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I need to write a program in Java to generate random numbers within the range [0,1] using the formula:

Xi = (aXi-1 + b) mod m

assuming any fixed int values of a, b & m and X0 = 0.5 (ie i=0)

How do I go about doing this?

i tried doing this but it's obviously wrong:

int a = 25173, b = 13849, m = 32768;
double X_[i];
for (int i = 1; i<100; i++)
   X_[i] = (a*(X_[i]-1) + b) % m;
double X_[0] = 0.5;
double double = new double();
System.out.println [new double];
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6 Answers

Here are some hints:

int a, d, m, x;

Multiplication is * and mod is %.

update

Okay, I'll give you a little more of a hint. You only need one X, you don't need all these arrays; since you're only using integers you don't need any floats or doublts.

The important line of code will be

x = (a * x + b) % m ;

You don't need another x there because the x on the right hand side of the = is the OLD x, or xi-1; the one on the left side will be your "new" x, or xi.

Now, from there, you need to write the Java wrapper that will let you make that a method, which means writing a class.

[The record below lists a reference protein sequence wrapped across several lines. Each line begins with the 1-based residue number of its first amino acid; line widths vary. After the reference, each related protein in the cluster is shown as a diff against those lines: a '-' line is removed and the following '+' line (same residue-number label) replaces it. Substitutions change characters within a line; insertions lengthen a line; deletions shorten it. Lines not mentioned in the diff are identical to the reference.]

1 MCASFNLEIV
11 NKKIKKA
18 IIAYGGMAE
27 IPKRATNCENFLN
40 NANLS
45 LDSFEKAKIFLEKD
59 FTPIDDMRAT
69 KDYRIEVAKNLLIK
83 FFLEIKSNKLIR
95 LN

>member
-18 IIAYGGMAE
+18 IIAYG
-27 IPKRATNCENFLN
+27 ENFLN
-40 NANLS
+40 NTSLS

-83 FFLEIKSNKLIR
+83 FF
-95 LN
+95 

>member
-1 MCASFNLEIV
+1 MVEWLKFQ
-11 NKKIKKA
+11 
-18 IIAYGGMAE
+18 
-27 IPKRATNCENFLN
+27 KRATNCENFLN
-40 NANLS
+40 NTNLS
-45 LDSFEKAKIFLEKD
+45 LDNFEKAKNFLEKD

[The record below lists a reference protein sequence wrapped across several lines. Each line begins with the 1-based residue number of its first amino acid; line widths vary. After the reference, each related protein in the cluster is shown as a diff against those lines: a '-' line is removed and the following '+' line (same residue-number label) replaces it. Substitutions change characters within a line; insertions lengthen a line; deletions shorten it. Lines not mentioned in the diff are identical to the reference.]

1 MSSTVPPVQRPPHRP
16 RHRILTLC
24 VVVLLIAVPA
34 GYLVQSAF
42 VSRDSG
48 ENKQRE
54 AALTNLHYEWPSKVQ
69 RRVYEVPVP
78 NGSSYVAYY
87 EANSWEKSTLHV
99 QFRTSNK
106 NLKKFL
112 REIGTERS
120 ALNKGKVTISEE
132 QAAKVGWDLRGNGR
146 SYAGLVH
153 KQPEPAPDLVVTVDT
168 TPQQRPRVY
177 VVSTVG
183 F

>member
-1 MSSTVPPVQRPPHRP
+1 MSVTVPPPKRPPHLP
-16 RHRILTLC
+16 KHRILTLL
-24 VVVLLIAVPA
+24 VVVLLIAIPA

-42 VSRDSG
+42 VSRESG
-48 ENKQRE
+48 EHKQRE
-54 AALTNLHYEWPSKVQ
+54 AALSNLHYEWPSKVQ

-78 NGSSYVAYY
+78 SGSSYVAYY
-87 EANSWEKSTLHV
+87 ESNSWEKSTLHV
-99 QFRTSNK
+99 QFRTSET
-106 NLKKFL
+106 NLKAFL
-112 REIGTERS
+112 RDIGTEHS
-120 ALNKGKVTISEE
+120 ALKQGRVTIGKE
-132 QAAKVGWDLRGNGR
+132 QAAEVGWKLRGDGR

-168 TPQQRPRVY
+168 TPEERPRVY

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Sounds like homework... so I won't give you a solution in code.

Anyways you need a linear congruential generator.

HINT: You need to write that mathematical formula as a function.

Steps:

  1. Make a class.
  2. Add the required state as member to the class.
  3. Make a function within the class. Have it take input as necessary.
  4. Write the formula for the congruential generator in Java (look up math operations in Java).
  5. Return the result.

My Java is rusty, so I can't say I'm sure about this but these are probably errors:

int a = 25173, b = 13849, m = 32768;
double X_[i];//You need to define a constant array or use perhaps a list, you can't use i without defining it
for (int i = 1; i<100; i++)
   X_[i] = (a*(X_[i]-1) + b) % m;
double X_[0] = 0.5;
double double = new double(); //You can't name a variable double, also types like double, don't need to be newed (I think)
System.out.println [new double]; //println uses () not [], in Java I think all functions need to use (), its not implied
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Thanks but i dont need the code, i'm new to java i need 2 know steps 2 follow. –  Bongers Mar 16 '09 at 1:48
1  
Don't use 2, now I don't know if you need two steps to follow or need to know steps to follow –  Robert Gould Mar 16 '09 at 1:51
    
@Robert Gould, Please revise your last sentence. I don't see how it's relevant, unless I am misunderstanding something. –  strager Mar 16 '09 at 2:00